The front surface 103 of the base unit 102 has a door 114 with a lock 115, which opens to an interior compartment 119. The lock preferably is surrounded by a recessed finger pull to allow the user to open the door, or a separate handle may be employed. The interior compartment 119 is separate from the interior portions of the gaming machine 130, such that the patron does not have access to the interior portions of the gaming machine 130 from within the interior compartment 119. The patron is given a key to the lock 115 by a casino personnel, and may securely lock various personal items within the interior compartment 119, thereby eliminating the need to monitor such items or take them when temporarily stepping away from the gaming machine 130. The interior compartment 119 may also include a light 140 that is controlled by a switch that engages when the door 114 is opened. Additional interior compartments having different sizes which are lockable and accessible by the patron may also be provided.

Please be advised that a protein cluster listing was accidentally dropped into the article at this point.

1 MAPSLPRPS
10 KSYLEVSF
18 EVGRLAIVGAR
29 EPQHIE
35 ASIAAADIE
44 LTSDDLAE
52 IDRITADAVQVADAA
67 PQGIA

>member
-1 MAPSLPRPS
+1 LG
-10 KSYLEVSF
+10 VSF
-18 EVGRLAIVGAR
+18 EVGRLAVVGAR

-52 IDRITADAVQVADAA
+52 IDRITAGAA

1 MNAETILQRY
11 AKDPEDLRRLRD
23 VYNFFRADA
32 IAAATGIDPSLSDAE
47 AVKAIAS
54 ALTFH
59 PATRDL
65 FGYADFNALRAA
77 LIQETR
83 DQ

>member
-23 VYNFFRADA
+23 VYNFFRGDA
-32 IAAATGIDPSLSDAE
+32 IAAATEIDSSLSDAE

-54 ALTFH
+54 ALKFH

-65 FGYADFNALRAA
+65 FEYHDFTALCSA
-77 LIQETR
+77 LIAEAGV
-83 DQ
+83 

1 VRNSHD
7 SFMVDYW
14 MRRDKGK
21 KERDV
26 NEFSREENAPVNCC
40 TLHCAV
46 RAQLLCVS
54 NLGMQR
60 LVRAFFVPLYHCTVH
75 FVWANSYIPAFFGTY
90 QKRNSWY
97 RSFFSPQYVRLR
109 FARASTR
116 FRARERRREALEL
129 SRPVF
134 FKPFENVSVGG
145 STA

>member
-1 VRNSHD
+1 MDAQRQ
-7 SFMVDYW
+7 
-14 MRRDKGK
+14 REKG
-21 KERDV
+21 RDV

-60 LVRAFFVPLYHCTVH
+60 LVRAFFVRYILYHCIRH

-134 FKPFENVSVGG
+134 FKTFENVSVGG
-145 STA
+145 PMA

The figures illustrate the base unit 102 with a generally rectangular footprint for convenience of illustration. However, other footprints and base sizes may be used according to the location of the gaming machine 130 and personal convenience unit 100 in the casino. For example, the base unit 102 may be trapezoidal, with the back surface being narrower than the front surface, for use in a circular or curved arrangement of a number of gaming machines 130 and personal convenience units 100.
In a preferred implementation of the first embodiment, the front surface 103 of the base unit 102 includes other lockable doors 120, which open to interior compartments or interior portions of the gaming machine 130. The doors 120 may be opened only by casino personnel, and not a patron, to allow for maintenance of the gaming machine 130, such as insertion or removal of coinage, adjustment of mechanical or electrical components of the gaming machine 130, and the like.